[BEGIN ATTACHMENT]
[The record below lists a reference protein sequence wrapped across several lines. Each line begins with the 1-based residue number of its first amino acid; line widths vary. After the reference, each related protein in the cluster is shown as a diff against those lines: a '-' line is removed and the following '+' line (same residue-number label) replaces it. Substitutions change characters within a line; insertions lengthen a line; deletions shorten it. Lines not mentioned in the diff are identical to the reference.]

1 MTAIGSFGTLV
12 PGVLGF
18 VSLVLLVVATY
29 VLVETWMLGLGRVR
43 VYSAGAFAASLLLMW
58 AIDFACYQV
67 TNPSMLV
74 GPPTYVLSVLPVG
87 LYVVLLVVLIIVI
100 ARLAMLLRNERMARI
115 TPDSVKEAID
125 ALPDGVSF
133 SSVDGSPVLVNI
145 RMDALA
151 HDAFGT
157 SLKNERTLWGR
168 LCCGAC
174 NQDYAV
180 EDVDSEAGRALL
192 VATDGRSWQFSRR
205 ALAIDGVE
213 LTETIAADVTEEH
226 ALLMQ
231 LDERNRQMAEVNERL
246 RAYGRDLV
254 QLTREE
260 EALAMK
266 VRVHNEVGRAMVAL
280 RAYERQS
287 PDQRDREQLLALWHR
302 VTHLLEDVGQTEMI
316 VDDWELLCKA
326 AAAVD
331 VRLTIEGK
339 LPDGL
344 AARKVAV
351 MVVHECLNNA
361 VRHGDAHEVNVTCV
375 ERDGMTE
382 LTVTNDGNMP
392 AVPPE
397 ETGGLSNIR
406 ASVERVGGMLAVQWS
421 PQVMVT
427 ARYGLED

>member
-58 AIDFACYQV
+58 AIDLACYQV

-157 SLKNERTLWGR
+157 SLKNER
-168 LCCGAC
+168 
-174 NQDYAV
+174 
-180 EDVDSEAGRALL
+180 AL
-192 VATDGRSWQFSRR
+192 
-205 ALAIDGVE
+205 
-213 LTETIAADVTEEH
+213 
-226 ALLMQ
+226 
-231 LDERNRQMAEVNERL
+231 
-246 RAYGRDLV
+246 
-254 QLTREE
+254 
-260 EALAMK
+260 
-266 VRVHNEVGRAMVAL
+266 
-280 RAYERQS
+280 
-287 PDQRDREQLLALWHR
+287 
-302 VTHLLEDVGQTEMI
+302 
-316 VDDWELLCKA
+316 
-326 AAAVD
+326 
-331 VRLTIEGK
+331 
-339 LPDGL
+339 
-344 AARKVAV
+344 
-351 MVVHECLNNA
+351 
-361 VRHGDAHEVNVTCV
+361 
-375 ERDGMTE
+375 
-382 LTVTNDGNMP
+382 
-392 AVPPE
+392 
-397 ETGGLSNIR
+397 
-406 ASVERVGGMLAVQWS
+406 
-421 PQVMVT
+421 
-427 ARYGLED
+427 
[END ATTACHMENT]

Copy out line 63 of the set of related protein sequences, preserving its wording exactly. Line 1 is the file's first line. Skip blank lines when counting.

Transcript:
+213 